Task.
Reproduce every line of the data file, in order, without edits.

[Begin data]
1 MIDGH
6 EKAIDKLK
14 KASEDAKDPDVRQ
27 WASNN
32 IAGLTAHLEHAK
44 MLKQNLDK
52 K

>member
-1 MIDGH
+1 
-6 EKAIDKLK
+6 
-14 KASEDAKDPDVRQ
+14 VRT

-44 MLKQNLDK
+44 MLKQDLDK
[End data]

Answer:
1 MIDGH
6 EKAIDKLK
14 KASEDAKDPDVRQ
27 WASNN
32 IAGLTAHLEHAK
44 MLKQNLDK
52 K

>member
-1 MIDGH
+1 
-6 EKAIDKLK
+6 
-14 KASEDAKDPDVRQ
+14 VRT

-44 MLKQNLDK
+44 MLKQDLDK